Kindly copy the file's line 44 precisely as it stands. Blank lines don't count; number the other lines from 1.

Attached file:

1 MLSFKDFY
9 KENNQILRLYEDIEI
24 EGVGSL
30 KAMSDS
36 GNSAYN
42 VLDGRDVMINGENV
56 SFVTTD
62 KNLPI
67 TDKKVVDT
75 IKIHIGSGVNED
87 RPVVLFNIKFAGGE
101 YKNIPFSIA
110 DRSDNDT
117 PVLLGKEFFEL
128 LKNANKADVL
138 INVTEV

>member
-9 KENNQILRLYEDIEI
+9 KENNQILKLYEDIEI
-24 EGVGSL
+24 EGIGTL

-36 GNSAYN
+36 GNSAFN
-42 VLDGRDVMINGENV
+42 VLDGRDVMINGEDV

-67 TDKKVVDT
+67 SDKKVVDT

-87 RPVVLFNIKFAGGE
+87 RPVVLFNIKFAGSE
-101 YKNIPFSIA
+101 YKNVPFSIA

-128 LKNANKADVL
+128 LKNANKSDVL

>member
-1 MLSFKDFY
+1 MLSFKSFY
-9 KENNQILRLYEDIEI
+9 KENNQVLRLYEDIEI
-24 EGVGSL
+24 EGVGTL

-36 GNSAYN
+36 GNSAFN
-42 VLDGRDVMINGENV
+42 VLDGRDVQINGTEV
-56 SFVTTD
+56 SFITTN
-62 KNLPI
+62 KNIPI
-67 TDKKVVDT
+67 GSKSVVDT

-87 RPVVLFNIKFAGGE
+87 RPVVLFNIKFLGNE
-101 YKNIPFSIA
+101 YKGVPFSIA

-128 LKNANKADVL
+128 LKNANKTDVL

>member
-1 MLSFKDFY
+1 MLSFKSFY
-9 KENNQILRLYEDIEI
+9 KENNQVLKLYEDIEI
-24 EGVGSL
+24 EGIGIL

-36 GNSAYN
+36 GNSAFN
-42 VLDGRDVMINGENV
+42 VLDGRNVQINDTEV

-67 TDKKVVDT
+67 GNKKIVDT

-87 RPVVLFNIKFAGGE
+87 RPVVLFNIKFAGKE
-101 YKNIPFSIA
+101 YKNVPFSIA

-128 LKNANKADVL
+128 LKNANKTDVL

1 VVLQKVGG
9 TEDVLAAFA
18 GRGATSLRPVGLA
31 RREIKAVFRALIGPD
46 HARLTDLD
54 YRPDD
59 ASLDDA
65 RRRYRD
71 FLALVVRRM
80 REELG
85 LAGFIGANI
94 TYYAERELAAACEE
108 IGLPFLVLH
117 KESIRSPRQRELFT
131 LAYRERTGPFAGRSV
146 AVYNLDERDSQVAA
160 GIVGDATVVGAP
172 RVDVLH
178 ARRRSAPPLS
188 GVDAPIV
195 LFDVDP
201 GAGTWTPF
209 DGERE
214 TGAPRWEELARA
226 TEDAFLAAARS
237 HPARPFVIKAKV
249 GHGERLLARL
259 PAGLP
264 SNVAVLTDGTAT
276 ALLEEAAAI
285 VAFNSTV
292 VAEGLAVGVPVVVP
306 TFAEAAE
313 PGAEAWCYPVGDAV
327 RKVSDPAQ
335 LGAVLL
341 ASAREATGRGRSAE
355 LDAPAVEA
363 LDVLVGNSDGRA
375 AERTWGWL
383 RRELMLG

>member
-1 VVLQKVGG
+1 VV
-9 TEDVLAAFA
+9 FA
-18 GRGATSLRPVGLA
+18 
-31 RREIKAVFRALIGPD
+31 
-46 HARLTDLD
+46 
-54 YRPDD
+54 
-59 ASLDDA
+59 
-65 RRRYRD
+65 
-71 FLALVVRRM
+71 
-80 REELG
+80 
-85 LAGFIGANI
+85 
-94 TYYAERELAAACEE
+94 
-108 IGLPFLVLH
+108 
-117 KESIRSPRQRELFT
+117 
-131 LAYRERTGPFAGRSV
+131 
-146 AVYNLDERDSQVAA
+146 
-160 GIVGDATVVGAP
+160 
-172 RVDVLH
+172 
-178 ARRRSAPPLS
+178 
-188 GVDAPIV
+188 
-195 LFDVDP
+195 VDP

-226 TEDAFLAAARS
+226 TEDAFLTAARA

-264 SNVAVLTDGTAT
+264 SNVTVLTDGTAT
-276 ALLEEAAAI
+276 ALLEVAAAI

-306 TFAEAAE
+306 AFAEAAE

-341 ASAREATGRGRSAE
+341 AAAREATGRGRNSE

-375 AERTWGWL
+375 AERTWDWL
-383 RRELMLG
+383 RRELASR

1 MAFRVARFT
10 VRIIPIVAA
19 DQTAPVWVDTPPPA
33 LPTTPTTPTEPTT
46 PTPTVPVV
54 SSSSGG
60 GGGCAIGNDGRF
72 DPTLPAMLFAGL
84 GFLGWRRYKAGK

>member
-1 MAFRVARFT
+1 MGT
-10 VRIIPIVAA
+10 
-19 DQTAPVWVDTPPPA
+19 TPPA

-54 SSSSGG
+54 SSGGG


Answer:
+42 VLDGRDVQINGTEV